Tickle-up 5 – Regular start-ups

Regularly start your boat engine every 2-4 weeks.  Start both engines and put it into gear for a couple of minutes to help keep the props and drive train clean.  Don’t forget to start-up the genset and run it for 10 to 15 minutes.  Check all the gauges are working on the dashboard, such as warning lights, warning buzzers, oil pressure and temperature gauge.  Make sure the warning buzzer is operating when you turn your ignitions on.

Tickle-up 6 – Check condition of mooring lines

Your mooring lines should always have the right tension on them because you never know when a storm or floodwaters will hit.  Make sure they are at the correct tension to prevent your boat from being tossed around.  Also make sure the conditions of the mooring lines are sound.  Look for frays and brittleness.  The condition of your mooring lines is one of your best defences against storm and flood damage.

Tickle-up 7 – Check for loose connections

Check for loose connections by:

  • Turning on all your boat lighting checking they are working including navigation and anchor lights.
  • Turning on the water pumps and making sure they are working to bring freshwater on-board your boat.
  • Turning on your hot-water heater for 15-20 minutes to make sure it is heating.

Tickle-up 8 – Check your fluid levels

Check fluid levels of engine oils, gensets and gearboxes.  If you have a closed cooling system check the level of your coolant in your engine and genset.

Tickle-up 9 – Check your belt tensions

When checking your belt tensions make sure there is no more than half to ¾ of an inch of play.  Anymore than that and it is too loose.  This can depend a little on the length of your belt, so if you are not sure call us to confirm.

Tickle-up 10 – Check your battery connections

Visually check the battery connections.  If they are dirty or there is a calcium build up cleaning off with a CRC or Inox or similar type of battery terminal cleaner and wipe away the residue.  Don’t try using boiling water as this will just put calcium into your bilge.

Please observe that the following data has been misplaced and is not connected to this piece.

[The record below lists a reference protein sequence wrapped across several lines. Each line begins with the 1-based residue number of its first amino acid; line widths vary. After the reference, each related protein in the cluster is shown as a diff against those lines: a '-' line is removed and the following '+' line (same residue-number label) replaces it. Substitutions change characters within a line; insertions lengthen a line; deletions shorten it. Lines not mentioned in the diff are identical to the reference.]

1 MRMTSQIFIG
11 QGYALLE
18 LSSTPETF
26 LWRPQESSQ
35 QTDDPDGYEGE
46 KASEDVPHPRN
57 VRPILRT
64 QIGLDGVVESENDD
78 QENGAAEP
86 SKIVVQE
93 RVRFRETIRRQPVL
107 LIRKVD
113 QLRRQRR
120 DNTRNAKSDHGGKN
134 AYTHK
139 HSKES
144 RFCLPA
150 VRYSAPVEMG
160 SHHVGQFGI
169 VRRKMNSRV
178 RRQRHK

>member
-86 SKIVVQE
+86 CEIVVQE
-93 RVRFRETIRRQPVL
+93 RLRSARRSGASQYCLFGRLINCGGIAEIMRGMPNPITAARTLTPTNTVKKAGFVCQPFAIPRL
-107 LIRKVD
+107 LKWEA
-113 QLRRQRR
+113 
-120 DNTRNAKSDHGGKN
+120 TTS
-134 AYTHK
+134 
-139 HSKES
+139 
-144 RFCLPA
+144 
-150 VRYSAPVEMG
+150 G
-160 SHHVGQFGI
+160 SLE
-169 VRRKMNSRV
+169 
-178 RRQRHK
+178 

Tickle-up 11 – Service your sail drives every 12 months

Sail drives need servicing every 12 months, which is best carried out with your annual antifoul and maintenance out of the water.

Below is an image of the two prop shafts from a Lightwave 38ft catamaran, which had water in the oil (see the milky nature of the tub on the right in the image).  Water was ingressing through the lower prop shaft seals that had deteriorated.  This can result in the need to purchase a new gearbox and at worse failure of the sail drive leaving you stranded at sea!

Sail Drive Water Contamination copy

Tickle-up 12 – Service your engine and genset every 12 months

Your engine and genset need to be serviced every 12-months, whether you use your boat or not.

In the image below you can see a fuel filter from a boat that hadn’t been serviced regularly.  Fuel tanks create condensation and moisture, which is filtered by the fuel filter.  If the fuel filter isn’t changed every 12-months it ends up like this one.  A poor fuel filter can lead to costly repairs to pumps and injectors, worse case scenario it can result in your engine stopping leaving you stranded at sea.